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Thread: Owen Hartford, "Family Squabble": PMO

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    Default Owen Hartford, "Family Squabble": PMO

    Owen Hartford's wonderful piece "Family Squabble" has been core repertoire of the Providence Mandolin Orchestra for many years. Here is our latest performance featuring two excellent recorder soloists -- Jamie Allen and Michael J. Raymond, Jr -- taking the mandolin parts. Hope you enjoy it!

    Robert A. Margo

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    Default Re: Owen Hartford, "Family Squabble": PMO

    Nice composition... sounds like a dance from ancient times... and a nice place for a live performance

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    Default Re: Owen Hartford, "Family Squabble": PMO

    "Nice composition... sounds like a dance from ancient times... and a nice place for a live performance"

    Thank you, Toomas! The venue is in the same building where we rehearse. It is a renovated industrial mill that is now a dance studio, very high ceilings, wood floors, great acoustics. The performance space is the main dance ballroom. This was our first concert there and I am sure we will play more.
    Robert A. Margo

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    Default Re: Owen Hartford, "Family Squabble": PMO

    Lively and interesting piece and performance. I had suggested this Hartford selection for our local group, we'll see what happens. But I am especially intrigued by the use of wind and other instruments with the mandolin orchestra. Having conducted small orchestras with bowed string instruments and wind combinations, I wonder if such more such collaboration would expand the public awareness of MO's, not to mention the fun for the players. I know there are a number of fine compositions that include wind instruments with plucked strings, I am just saying let's do more, and let's look at some Bach orchestrals and lighter-scored Mozart symphonies--the "little g minor" would work well, I think with a fine oboe part.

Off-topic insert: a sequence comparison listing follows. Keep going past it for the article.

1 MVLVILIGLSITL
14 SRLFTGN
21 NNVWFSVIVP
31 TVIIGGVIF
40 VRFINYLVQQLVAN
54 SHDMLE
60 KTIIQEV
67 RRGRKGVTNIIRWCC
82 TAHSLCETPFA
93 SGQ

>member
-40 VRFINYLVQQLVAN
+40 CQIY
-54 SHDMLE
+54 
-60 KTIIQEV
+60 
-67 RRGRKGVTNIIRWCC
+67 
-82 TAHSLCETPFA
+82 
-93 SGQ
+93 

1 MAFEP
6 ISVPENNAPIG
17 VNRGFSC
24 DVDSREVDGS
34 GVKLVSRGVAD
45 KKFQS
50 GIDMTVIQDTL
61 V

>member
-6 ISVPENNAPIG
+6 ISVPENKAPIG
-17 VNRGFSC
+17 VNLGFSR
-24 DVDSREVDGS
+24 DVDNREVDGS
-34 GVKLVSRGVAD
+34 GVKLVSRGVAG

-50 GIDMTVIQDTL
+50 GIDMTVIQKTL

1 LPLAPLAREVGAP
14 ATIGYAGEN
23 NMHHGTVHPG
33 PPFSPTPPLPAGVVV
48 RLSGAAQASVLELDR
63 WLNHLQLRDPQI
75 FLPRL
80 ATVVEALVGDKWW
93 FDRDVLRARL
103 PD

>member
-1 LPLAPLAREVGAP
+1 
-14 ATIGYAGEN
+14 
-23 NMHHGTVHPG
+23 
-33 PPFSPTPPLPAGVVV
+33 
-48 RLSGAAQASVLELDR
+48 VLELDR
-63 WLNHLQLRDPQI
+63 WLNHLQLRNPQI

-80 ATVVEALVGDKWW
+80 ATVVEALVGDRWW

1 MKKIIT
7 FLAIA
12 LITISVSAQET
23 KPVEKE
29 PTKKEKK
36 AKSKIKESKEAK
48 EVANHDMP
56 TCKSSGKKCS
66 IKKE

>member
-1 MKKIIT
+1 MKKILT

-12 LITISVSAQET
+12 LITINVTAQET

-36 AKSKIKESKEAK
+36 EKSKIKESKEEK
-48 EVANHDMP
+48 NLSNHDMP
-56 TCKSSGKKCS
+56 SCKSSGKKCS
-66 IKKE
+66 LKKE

Regarding the great acoustics, I just attended a concert where the guitar and vocals were over-mic'ed with a tinny brassy PA tone, drowning out the other fine instrumentalists. For their encore, the leader said "This place has great natural acoustics--let's turn of the mics." Finally I heard the balanced, rich sound I had expected of this group. I realize there are situations and venues where amplification might be needed, but I dislike the popular trend of mic-ing everything all the time. You provided a clear example of excellent un-amped sound.

    And as always, Bob, thanks for posting another fine recording--See you in Kalamazoo!
    jim
    Jim

    Dr James S Imhoff
    Boston University
    Oregon Mandolin Orchestra

    1912 Gibson K4 Mandocello; Thomann Mandocello; Stiver F5; ?American? Bowlback; Martin 00016; coming: Dusepo Cittern/liuto cantabile

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    Default Re: Owen Hartford, "Family Squabble": PMO

    "Lively and interesting piece and performance. I had suggested this Hartford selection for our local group, we'll see what happens."

    Thanks, Jim for the nice comment. Owen did not write the parts for recorder, it just so happened at this particular concert that we programmed two pieces for solo recorder and plucked ensemble, and we had two different soloists present. The first and second mandolin parts for Family Squabble have solo sections (along with the tutti), and the parts are readily playable on recorder, so we just had the recorders play along with the mandolins and do the solos.

    Recorder blends very well with plucked strings, ditto oboe, flute, and clarinet (and probably English horn, don't know if anyone has ever tried). Brass can be more difficult to balance, but can work with a skillful arranger (e.g. Mark Linkins routinely scores a trombone part for the East Coast Mandolin Orchestra). Trekel has a number of ready-made classical scores (Bach, Mozart, Vivaldi, Telemann, etc) for solo recorder/woodwind and plucked ensemble, as does Edition49.

    It's very rare that we would amplify the PMO as an ensemble, although we have played a few pieces w/soloists where we had light amplification on the solo instrument. Depends on the instrument and the venue.
    Robert A. Margo

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